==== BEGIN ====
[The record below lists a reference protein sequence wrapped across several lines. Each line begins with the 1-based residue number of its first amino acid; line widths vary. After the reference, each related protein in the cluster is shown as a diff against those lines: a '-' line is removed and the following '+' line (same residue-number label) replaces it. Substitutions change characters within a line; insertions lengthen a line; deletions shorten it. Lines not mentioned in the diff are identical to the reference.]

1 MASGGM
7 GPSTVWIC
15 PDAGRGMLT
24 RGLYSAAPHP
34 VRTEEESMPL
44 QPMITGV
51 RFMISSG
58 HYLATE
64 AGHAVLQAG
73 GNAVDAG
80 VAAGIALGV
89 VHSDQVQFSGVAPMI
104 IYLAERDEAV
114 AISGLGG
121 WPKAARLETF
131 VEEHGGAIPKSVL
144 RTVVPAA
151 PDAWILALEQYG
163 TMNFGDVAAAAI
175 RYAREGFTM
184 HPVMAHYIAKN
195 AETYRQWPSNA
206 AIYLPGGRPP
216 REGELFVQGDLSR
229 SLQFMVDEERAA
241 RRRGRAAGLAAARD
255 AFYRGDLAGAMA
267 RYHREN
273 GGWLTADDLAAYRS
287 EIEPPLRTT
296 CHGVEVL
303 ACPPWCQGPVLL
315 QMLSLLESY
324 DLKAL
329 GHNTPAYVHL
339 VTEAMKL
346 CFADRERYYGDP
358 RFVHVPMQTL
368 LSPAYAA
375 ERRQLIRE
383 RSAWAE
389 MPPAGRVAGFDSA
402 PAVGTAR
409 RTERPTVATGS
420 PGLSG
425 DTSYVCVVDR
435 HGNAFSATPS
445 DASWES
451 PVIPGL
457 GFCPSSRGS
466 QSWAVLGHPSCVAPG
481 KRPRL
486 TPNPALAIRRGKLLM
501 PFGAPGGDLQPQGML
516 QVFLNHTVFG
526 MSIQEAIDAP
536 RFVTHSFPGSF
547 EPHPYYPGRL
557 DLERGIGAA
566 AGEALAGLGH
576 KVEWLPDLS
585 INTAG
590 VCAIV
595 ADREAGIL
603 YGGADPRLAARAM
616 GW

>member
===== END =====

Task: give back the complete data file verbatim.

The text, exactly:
[The record below lists a reference protein sequence wrapped across several lines. Each line begins with the 1-based residue number of its first amino acid; line widths vary. After the reference, each related protein in the cluster is shown as a diff against those lines: a '-' line is removed and the following '+' line (same residue-number label) replaces it. Substitutions change characters within a line; insertions lengthen a line; deletions shorten it. Lines not mentioned in the diff are identical to the reference.]

1 MASGGM
7 GPSTVWIC
15 PDAGRGMLT
24 RGLYSAAPHP
34 VRTEEESMPL
44 QPMITGV
51 RFMISSG
58 HYLATE
64 AGHAVLQAG
73 GNAVDAG
80 VAAGIALGV
89 VHSDQVQFSGVAPMI
104 IYLAERDEAV
114 AISGLGG
121 WPKAARLETF
131 VEEHGGAIPKSVL
144 RTVVPAA
151 PDAWILALEQYG
163 TMNFGDVAAAAI
175 RYAREGFTM
184 HPVMAHYIAKN
195 AETYRQWPSNA
206 AIYLPGGRPP
216 REGELFVQGDLSR
229 SLQFMVDEERAA
241 RRRGRAAGLAAARD
255 AFYRGDLAGAMA
267 RYHREN
273 GGWLTADDLAAYRS
287 EIEPPLRTT
296 CHGVEVL
303 ACPPWCQGPVLL
315 QMLSLLESY
324 DLKAL
329 GHNTPAYVHL
339 VTEAMKL
346 CFADRERYYGDP
358 RFVHVPMQTL
368 LSPAYAA
375 ERRQLIRE
383 RSAWAE
389 MPPAGRVAGFDSA
402 PAVGTAR
409 RTERPTVATGS
420 PGLSG
425 DTSYVCVVDR
435 HGNAFSATPS
445 DASWES
451 PVIPGL
457 GFCPSSRGS
466 QSWAVLGHPSCVAPG
481 KRPRL
486 TPNPALAIRRGKLLM
501 PFGAPGGDLQPQGML
516 QVFLNHTVFG
526 MSIQEAIDAP
536 RFVTHSFPGSF
547 EPHPYYPGRL
557 DLERGIGAA
566 AGEALAGLGH
576 KVEWLPDLS
585 INTAG
590 VCAIV
595 ADREAGIL
603 YGGADPRLAARAM
616 GW

>member